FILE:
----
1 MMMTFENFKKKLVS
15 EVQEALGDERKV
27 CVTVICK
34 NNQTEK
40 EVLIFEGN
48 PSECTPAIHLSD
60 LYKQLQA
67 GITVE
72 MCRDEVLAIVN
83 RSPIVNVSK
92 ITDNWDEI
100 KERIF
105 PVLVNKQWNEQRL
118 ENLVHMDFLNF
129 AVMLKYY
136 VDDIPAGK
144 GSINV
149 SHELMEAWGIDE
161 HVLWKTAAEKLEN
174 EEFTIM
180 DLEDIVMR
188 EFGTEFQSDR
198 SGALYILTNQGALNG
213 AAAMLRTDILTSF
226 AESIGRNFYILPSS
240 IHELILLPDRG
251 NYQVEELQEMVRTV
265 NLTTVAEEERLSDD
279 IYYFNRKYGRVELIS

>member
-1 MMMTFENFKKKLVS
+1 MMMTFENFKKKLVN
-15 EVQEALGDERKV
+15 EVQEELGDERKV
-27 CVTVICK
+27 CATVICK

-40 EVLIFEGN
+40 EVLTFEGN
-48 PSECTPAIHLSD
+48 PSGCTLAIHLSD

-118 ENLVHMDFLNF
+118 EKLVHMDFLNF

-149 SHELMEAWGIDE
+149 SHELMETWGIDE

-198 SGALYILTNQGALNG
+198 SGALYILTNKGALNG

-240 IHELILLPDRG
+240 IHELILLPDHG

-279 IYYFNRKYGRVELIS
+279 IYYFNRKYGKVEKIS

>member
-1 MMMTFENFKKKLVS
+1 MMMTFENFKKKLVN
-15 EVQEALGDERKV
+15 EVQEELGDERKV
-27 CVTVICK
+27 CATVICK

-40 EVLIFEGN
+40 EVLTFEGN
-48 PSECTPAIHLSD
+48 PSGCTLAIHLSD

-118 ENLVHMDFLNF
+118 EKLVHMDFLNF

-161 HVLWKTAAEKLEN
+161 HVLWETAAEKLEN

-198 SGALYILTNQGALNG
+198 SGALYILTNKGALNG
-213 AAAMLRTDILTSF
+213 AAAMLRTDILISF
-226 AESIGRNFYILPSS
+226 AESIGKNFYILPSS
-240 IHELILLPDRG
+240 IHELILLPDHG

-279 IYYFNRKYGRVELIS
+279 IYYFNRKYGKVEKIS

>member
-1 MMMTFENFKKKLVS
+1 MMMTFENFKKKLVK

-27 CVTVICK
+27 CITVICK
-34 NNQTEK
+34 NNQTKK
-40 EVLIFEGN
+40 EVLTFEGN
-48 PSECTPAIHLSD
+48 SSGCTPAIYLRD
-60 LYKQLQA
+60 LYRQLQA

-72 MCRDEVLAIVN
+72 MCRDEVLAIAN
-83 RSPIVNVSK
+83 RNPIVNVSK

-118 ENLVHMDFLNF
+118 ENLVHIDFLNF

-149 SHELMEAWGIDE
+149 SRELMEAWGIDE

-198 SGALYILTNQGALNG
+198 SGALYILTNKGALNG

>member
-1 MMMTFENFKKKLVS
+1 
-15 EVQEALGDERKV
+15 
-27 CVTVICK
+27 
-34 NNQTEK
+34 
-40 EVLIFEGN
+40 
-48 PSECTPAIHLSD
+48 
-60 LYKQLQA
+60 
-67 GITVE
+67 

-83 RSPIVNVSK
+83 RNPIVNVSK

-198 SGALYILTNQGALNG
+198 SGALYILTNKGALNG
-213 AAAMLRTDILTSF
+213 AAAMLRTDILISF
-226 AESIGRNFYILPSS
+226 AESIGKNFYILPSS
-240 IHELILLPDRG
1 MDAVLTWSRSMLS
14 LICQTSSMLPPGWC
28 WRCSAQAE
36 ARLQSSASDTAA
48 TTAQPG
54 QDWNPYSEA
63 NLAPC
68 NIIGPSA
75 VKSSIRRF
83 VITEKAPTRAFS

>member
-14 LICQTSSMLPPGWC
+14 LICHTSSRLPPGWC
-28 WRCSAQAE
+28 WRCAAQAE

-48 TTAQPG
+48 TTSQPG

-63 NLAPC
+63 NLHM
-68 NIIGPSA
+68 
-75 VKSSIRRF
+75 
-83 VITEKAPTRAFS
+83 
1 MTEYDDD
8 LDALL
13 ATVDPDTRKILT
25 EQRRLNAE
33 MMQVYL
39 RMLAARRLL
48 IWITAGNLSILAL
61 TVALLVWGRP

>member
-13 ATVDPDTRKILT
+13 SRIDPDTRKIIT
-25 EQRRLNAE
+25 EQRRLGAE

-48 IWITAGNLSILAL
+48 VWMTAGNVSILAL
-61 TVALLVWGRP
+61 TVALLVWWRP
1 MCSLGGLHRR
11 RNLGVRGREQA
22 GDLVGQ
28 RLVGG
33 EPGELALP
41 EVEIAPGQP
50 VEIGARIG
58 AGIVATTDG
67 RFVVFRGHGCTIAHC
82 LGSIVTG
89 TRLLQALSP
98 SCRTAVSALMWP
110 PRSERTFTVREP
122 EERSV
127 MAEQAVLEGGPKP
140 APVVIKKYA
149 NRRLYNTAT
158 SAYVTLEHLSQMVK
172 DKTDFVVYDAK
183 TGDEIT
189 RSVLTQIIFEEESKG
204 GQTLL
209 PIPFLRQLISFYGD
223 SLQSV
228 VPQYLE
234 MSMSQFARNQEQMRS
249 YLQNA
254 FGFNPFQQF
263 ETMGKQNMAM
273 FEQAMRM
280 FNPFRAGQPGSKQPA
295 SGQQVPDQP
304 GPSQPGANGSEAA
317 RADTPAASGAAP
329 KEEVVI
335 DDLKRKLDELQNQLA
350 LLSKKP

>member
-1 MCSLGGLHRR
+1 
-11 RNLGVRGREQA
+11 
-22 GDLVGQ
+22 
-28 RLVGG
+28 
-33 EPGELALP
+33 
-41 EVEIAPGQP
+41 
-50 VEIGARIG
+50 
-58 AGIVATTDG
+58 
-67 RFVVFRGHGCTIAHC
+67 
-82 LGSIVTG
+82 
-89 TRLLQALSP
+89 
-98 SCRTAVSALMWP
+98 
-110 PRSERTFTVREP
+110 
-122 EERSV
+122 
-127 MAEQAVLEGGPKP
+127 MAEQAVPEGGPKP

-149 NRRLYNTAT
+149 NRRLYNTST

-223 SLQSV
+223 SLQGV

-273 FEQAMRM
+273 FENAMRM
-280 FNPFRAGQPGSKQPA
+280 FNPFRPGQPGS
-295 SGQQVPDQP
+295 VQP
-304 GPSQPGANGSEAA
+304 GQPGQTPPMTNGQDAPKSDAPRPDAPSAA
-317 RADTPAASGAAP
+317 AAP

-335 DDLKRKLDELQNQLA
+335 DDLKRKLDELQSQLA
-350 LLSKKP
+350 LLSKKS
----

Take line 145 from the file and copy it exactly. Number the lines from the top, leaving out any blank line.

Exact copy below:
+68 